The use of local GPS substitute generators and repeaters for communication between the beacon of the present invention and the monitoring terminal is illustrated in FIG. 1 as item 6. FIG. 5 is a block diagram of a repeater. Such an arrangement would make the particular construction transparent to the communication system of the present invention.

The GPS substitute signal will be received by the beacon with the same circuitry that is used for real GPS signals. The substitute signal transmitter will transmit data containing it's fixed location. The beacon will receive this data in the same way it receives ephemeris data from GPS satellites.

DESCRIPTION OF THE PREFERRED EMBODIMENT

FIG. 1 is a schematic illustration of the components of the global security system. The security system includes the security beacon 1, which is attached to the object 2 to be monitored and a monitoring/programming terminal, which can be stationary 3a or mobile 3b. (In the following disclosure the monitoring/programming terminal is referenced as terminal 3, unless there is a specific difference between a stationary terminal 3a and a mobile terminal 3b.) Communication between beacon 1 and a terminal 3 is wireless via a cellular network or similar communication means. The beacon 1 may include a manually operable call button 4 or other means for initiating an emergency call, such as medical emergency monitoring sensors, or tampering detection sensors.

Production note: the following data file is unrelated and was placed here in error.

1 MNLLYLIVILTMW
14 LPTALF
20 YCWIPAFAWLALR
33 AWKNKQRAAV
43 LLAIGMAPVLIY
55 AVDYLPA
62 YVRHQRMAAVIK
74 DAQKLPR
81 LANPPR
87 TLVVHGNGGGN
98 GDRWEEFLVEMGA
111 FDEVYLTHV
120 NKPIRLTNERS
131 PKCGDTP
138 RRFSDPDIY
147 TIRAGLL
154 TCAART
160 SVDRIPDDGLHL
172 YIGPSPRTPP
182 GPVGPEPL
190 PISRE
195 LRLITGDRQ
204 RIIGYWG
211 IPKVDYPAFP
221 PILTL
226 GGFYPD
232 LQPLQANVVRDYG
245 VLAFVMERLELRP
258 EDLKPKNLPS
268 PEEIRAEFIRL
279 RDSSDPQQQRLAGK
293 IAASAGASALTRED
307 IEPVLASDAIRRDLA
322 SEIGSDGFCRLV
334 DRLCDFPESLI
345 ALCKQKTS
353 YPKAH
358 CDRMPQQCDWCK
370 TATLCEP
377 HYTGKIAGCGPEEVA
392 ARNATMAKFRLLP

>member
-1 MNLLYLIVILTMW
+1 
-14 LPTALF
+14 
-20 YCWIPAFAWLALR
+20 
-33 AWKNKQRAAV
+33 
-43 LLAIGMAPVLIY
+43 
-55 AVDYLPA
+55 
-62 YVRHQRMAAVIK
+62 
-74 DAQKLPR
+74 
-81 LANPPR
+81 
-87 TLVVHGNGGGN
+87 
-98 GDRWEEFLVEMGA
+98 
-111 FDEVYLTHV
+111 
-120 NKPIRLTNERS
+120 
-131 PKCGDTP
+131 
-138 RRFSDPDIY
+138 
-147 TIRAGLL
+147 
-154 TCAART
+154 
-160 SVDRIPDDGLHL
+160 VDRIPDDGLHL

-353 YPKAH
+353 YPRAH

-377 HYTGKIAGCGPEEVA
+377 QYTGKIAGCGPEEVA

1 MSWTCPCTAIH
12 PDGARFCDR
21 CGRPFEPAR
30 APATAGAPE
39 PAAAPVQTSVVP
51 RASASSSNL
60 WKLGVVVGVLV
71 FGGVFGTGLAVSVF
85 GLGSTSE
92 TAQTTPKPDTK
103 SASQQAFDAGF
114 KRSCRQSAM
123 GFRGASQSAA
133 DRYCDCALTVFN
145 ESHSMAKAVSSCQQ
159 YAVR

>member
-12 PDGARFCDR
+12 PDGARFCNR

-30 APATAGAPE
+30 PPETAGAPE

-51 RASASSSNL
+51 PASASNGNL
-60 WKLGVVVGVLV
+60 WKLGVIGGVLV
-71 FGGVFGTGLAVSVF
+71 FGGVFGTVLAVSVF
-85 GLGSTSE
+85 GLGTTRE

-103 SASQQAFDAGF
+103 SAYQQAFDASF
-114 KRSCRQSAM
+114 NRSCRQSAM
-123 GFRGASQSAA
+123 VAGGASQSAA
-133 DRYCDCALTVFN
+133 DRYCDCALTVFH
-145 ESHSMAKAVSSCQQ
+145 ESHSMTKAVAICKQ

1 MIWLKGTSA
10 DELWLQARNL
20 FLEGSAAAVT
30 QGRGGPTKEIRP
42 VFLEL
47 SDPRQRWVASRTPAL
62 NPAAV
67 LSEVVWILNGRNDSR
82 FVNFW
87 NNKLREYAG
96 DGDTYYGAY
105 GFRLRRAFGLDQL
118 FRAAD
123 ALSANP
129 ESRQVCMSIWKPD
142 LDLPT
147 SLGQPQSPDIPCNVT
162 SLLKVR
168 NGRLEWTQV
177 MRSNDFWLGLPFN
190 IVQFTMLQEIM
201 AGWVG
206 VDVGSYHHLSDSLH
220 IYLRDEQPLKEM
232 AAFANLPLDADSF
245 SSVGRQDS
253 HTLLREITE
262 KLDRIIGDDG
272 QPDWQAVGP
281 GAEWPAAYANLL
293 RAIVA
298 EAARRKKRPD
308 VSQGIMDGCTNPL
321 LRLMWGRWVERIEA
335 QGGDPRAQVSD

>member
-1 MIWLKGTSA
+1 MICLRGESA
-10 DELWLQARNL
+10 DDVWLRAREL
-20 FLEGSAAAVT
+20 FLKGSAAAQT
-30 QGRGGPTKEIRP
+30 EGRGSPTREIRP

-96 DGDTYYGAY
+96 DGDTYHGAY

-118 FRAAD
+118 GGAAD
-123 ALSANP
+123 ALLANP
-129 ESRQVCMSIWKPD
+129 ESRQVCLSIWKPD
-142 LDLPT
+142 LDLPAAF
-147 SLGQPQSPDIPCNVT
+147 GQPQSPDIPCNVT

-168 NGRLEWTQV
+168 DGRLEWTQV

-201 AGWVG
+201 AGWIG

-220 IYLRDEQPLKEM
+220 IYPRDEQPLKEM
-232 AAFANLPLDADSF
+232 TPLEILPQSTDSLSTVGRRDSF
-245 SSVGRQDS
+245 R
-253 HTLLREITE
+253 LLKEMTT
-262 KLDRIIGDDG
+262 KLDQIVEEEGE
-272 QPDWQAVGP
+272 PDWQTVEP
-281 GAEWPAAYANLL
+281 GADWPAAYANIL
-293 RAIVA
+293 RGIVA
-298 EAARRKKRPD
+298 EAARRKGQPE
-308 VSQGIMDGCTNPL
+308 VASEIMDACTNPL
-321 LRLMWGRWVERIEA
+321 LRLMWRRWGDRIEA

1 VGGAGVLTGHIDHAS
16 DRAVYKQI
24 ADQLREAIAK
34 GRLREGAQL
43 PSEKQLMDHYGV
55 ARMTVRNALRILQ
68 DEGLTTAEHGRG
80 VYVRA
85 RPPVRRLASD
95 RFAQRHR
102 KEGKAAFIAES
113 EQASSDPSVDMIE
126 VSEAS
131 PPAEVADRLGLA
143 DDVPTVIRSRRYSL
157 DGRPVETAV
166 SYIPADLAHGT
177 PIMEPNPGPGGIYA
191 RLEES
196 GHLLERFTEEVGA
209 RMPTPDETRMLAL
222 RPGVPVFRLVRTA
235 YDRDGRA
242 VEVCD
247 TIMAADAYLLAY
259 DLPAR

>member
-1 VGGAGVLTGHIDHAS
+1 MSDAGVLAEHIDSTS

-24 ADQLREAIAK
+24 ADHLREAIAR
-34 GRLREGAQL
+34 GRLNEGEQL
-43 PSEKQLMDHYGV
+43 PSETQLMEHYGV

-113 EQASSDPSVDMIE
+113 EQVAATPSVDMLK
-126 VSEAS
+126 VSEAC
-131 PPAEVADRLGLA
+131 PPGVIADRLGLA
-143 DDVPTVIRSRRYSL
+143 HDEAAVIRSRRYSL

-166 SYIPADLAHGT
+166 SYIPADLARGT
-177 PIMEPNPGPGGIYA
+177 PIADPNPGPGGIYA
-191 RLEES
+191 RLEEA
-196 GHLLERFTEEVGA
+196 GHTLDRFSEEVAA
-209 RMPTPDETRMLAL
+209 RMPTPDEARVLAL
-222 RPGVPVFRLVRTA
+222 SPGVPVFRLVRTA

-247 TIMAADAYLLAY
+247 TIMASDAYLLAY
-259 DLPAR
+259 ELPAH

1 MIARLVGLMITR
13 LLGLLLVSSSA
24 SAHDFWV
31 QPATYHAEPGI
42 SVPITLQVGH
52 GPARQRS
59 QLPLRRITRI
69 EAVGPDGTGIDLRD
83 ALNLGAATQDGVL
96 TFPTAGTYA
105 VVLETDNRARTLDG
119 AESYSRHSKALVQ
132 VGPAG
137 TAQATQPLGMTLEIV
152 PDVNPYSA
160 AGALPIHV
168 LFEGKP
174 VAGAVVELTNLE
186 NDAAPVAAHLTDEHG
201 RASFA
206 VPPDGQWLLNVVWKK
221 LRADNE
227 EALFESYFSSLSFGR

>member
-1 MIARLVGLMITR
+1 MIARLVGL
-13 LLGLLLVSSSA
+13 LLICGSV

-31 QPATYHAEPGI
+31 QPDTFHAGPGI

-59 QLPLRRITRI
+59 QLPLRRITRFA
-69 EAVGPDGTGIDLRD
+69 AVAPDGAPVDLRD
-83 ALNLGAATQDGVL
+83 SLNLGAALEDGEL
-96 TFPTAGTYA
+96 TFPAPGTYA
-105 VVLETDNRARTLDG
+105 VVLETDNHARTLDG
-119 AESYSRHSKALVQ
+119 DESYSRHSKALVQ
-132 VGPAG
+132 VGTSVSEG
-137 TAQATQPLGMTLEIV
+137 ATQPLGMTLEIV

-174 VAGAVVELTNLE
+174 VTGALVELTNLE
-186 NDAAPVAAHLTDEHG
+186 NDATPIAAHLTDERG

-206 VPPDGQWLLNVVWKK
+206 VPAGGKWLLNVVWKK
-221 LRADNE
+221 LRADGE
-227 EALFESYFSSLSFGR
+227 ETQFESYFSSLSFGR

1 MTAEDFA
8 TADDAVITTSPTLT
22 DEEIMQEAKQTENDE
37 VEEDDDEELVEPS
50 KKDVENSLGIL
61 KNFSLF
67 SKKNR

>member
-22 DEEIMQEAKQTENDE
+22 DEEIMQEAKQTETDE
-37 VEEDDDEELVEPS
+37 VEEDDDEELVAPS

The beacon includes receivers for signals from any global positioning satellites, such as satellites 5a, 5b, and 5c. These received signals are used by beacon 1 to determine the present position of the beacon. Beacon 1 will determine periodically or, if activated, continuously its position. It will transmit the determined position to terminal 3 whenever polled by terminal 3 or continuously if activated. Terminal 3 will issue an alert when a transmission from the beacon is received. If a terminal is unanswered by supervising personnel, it may be programmed to forward the call. Such a programmed call forward may establish a connection by telephone with other supervising personnel or a 911 emergency station. If object 2 is within a construction which reduces or eliminates the ability of beacon 1 to receive GPS signals or communicate with terminal 3, range extender 6 provides a GPS substitute signal and/or a repeater station for cellular and/or GPS signals.

FIG. 2 is a schematic illustration of the functional components of the security beacon. The security beacon 1 receives signals from navigation transmitters, such as global position satellites or LORAN system transmitters via antenna 20 and receiver 22. The received signals are fed to microprocessor 24 for determining the actual position, and whether the determined position is inside or outside an allowed area. Commercially available GPS receiver modules are made by Rockwell International under the name NavCore® V, and by Trimble Navigation Ltd under the name SVeeSix, and others.